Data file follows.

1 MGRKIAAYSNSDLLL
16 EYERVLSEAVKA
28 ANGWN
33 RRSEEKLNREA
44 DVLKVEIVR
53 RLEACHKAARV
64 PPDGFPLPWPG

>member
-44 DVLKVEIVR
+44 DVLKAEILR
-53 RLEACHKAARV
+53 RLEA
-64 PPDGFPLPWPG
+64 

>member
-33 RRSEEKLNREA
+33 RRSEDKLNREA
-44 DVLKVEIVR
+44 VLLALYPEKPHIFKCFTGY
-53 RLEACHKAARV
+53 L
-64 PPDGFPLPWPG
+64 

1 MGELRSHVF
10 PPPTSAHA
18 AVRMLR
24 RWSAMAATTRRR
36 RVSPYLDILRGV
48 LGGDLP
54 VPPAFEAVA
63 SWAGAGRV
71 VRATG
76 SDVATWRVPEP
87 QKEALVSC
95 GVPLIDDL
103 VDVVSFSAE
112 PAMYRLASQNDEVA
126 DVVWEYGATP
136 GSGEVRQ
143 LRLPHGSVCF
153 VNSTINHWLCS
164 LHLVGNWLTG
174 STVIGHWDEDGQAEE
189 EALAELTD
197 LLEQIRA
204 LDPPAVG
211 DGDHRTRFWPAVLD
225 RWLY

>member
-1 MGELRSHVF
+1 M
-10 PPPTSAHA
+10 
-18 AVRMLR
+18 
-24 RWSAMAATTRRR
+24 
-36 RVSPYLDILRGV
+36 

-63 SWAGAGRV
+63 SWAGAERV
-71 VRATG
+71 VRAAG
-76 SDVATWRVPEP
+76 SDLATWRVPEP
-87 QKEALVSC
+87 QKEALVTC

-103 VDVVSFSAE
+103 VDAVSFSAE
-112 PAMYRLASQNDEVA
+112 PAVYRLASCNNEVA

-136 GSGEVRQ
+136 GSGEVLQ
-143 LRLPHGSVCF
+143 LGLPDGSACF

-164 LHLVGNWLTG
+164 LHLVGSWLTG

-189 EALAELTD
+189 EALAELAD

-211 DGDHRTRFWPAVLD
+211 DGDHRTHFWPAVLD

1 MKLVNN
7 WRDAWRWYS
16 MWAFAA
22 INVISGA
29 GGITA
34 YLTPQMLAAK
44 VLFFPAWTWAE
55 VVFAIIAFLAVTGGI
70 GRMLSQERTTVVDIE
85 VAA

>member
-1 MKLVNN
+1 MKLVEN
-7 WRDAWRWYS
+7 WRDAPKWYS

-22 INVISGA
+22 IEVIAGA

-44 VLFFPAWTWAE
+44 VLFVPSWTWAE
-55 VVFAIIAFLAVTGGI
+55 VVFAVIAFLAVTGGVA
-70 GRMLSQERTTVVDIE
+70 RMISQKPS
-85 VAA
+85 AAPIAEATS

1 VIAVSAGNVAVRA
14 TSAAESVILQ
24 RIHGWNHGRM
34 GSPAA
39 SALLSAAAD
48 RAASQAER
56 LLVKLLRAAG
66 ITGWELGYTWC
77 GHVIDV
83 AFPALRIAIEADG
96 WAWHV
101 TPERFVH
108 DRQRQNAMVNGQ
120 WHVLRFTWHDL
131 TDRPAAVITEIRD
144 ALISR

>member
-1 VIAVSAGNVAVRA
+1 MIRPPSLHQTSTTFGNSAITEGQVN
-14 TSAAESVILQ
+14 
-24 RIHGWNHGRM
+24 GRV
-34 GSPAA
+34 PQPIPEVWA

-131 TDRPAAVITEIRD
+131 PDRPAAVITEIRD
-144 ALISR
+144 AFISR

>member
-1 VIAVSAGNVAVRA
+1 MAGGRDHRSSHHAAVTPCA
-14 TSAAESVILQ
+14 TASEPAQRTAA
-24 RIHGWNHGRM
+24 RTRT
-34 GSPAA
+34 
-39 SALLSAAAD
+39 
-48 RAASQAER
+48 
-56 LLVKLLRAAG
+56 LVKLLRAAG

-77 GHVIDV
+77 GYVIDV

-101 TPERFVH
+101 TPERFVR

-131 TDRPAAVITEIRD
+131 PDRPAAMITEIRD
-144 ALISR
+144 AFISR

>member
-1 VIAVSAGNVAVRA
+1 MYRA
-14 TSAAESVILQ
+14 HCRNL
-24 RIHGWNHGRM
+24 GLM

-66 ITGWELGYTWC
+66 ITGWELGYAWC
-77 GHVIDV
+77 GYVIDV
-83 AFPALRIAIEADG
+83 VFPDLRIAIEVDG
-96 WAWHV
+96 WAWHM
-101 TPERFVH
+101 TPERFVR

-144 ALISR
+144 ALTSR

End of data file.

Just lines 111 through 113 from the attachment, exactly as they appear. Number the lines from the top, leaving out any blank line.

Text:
39 SALLSAAAD
48 RAASQAER
56 LLVKLLRAAG